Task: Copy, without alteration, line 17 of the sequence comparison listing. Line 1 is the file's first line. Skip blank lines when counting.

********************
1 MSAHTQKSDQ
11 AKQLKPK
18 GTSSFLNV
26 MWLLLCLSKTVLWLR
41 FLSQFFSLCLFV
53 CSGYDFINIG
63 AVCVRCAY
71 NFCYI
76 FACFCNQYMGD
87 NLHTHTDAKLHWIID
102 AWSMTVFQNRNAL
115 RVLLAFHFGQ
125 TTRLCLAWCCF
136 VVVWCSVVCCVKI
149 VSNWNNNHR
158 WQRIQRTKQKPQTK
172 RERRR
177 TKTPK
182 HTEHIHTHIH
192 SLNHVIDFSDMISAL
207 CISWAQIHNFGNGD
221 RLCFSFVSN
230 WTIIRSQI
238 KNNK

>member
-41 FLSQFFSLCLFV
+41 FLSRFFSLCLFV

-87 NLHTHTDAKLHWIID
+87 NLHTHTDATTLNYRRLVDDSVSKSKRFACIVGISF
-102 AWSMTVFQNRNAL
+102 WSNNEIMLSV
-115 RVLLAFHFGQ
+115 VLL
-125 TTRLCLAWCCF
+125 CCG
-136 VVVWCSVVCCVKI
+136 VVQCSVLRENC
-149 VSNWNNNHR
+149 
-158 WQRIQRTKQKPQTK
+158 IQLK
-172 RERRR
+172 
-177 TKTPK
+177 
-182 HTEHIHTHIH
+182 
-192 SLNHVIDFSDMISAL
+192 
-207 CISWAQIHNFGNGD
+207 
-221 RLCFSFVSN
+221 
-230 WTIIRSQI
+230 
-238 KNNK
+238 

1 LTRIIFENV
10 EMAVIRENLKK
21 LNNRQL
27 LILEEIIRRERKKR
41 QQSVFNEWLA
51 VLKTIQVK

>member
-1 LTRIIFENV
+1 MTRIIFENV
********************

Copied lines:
172 RERRR